The digestion is preferably carried out at an elevated temperature. Typically the digestion mixture is heated in the reactor to a temperature in the range of about 100° to 220° C. Some types of biomass can be digested more quickly than other types. If desired, a concept called severity may be used to determine the length of time required to obtain complete digestion of a particular biomass. The term severity involves use of an empirically derived equation relating time at temperature and the temperature above a base temperature at which reaction does not occur. The concept and the equation are explained in Organosolv Pretreatment for Enzymatic Hydrolysis of Poplars. 2. Catalyst Effects and the Combined Severity Parameter, H. L. Chum, D. K. Johnson, and S. K. Black, I & EC Research, 1990, 29, 156-162, incorporated herein by reference.

After the digestion has been completed, the single phase can be easily converted into two liquid phases upon the addition of either water or water-immiscible solvent. The two phases have very little cross-contamination of components from one phase into the other. The lignin stream is very pure and is easily isolated by evaporation of the organic solvent which is water-immiscible. The cellulosic stream obtained is free of re-precipitated lignin because the lignin and other dissolved materials remain in solution at all temperatures of the reaction. The lignin and hemicellulose are dissolved away from the wood chips leaving an insoluble cellulosic cake.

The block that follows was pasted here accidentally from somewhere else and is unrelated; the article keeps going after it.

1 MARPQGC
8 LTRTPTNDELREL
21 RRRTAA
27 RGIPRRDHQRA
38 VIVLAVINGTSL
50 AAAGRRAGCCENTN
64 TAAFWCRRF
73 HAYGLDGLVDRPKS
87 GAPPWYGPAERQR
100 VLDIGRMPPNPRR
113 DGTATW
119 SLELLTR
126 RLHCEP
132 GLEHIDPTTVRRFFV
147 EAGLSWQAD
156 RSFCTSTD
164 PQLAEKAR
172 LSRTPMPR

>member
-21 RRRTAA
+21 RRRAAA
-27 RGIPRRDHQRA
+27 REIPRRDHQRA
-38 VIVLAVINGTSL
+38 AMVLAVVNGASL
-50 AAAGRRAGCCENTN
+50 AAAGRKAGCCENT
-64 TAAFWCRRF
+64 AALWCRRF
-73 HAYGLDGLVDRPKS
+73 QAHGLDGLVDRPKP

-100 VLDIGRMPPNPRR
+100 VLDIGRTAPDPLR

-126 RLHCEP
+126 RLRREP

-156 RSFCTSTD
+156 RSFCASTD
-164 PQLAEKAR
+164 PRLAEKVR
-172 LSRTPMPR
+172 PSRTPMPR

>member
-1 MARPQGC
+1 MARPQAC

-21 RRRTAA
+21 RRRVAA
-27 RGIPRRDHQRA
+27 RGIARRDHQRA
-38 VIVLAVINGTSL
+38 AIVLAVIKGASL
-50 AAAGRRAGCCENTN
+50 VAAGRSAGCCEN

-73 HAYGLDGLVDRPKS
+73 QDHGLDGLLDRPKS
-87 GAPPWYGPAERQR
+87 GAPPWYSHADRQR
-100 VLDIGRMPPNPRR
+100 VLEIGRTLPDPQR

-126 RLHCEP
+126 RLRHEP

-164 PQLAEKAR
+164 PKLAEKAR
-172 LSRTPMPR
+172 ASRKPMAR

An acid catalyst is added to reduce the reaction temperature from about 200° C. for uncatalyzed cooks to 140° C. for a catalyzed cook. It also reduces the amount of time required. The catalysts used are mineral acids such as sulfuric or phosphoric acid. Nitric acid may also be used but it is not as effective. The amount of catalyst used varies with the feedstock but is generally in the range of 0.025M to 0.2M (0.2 to 2 wt % of the liquor used).

The processes of this invention are useful for fractionating all types of lignocellulosic material into separate components. For example, the processes may be used in connection with wood and herbaceous derived materials such as sugar cane bagasse, switch grass, and legumes.

EXAMPLE 1

Poplar wood chips (13.7 g oven-dried equivalent) were charged into a 200 ml batch reactor. A single phase pulping liquor composed of 24% water, 44% methyl isobutyl ketone (MIBK) and 32% ethanol with a 0.05 M H2 SO4 catalyst was added in a ratio of 10 parts liquor to 1 part wood. The reactor was placed in a preheated heating block. The reactor was held at 140° C. for 56 minutes after a 34 minute heat-up time. Severity of the reaction was 4.3. The resulting pulp was fiberized in a Waring blender and washed with fresh neutral liquor. The oven-dried equivalent yield of pulp was 64%. Kappa number for this pulp was measured at 72.